Blaxill, M., Rogers, T. & Nevison, C. Autism Tsunami: the Impact of Rising Prevalence on the Societal Cost of Autism in the United States. J Autism Dev Disord (2021). https://doi.org/10.1007/s10803-021-05120-7
The cost of ASD in the U.S. is estimated using a forecast model that for the first time accounts for the true historical increase in ASD. Model inputs include ASD prevalence, census population projections, six cost categories, ten age brackets, inflation projections, and three future prevalence scenarios. Future ASD costs increase dramatically: total base-case costs of $223 (175–271) billion/year are estimated in 2020; $589 billion/year in 2030, $1.36 trillion/year in 2040, and $5.54 (4.29–6.78) trillion/year by 2060, with substantial potential savings through ASD prevention. Rising prevalence, the shift from child to adult-dominated costs, the transfer of costs from parents onto government, and the soaring total costs raise pressing policy questions and demand an urgent focus on prevention strategies. Read here: https://doi.org/10.1007/s10803-021-05120-7Operation Warp Speed provided more than $18B in funding Covid vaccine development. The Lancet: Operation Warp Speed: implications for global vaccine security The article below makes it sounds as if the companies had to dip into their kids' piggy banks to produce the products.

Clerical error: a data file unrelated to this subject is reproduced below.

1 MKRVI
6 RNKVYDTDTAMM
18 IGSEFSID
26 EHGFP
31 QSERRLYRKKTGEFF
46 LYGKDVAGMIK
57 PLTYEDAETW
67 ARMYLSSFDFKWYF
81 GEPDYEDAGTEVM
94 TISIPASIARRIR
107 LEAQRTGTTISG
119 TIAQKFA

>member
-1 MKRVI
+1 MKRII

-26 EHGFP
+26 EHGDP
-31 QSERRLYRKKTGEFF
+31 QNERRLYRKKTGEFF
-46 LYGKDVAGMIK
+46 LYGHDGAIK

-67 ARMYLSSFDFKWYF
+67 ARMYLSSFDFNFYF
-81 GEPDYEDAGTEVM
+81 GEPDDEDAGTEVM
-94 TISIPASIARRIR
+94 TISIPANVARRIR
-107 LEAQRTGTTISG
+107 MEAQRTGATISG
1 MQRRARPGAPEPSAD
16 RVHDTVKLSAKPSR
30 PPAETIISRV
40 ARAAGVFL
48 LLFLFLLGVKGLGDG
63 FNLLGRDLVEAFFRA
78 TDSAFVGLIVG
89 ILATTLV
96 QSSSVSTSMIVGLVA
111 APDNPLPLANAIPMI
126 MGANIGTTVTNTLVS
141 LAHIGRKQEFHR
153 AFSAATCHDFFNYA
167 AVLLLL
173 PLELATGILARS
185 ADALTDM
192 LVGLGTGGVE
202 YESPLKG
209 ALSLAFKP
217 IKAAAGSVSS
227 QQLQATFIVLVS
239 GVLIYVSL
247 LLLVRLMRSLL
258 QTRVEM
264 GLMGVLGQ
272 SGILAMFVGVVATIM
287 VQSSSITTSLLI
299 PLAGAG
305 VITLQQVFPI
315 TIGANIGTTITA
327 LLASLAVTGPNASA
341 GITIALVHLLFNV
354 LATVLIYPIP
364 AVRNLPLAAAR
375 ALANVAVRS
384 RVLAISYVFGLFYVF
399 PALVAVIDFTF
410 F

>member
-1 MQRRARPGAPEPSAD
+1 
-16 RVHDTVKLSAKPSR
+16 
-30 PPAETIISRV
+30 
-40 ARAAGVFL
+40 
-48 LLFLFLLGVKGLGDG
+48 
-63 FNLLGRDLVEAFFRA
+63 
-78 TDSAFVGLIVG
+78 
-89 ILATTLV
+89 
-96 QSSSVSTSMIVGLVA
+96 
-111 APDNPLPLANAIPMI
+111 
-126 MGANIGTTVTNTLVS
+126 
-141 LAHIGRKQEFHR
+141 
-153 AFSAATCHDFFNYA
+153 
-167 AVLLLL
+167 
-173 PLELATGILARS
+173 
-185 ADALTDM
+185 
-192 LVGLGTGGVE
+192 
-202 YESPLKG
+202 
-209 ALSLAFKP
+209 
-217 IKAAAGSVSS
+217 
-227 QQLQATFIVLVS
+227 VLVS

Pharmaceutical groups have already made billions from the pandemic. Now they’re hiking prices
Moderna’s chairman is unapologetic about the price of its Covid vaccine. Like Pfizer, its American peer and rival, the Boston-based biotech company has jacked up the price of its jabs as countries race to order booster shots for next year. “This mRNA was not some academic science that suddenly we found ourselves using to make a vaccine,” said Noubar Afeyan, referring to the underlying technology. “There were ten years, over $2 billion of investment and hundreds of scientists working for many years to make all this possible.”
...Albert Bourla, chief executive of Pfizer, is one of the leading figures in the fight against Covid. Bourla, 59, was paid $21 million (£15.2 million) last year and drew attention in November after selling $5.6 million of shares on the same day the drugmaker announced that its Covid vaccine was more than 90 per cent effective in protecting people from transmission of the virus.
...Earlier this year, Pfizer paid the TV channel National Geographic to produce a glowing documentary, Mission Possible: The Race for a Vaccine, which featured interviews with the company’s scientists and its chief executive, Albert Bourla, 59. He explained that he had told scientists there was an “open chequebook, no questions asked”.
Staff were told to begin manufacturing the vaccine before it was clear that it worked, he said.
“Do it all at once and see if it works,” he declared. “If not, it’s only money.”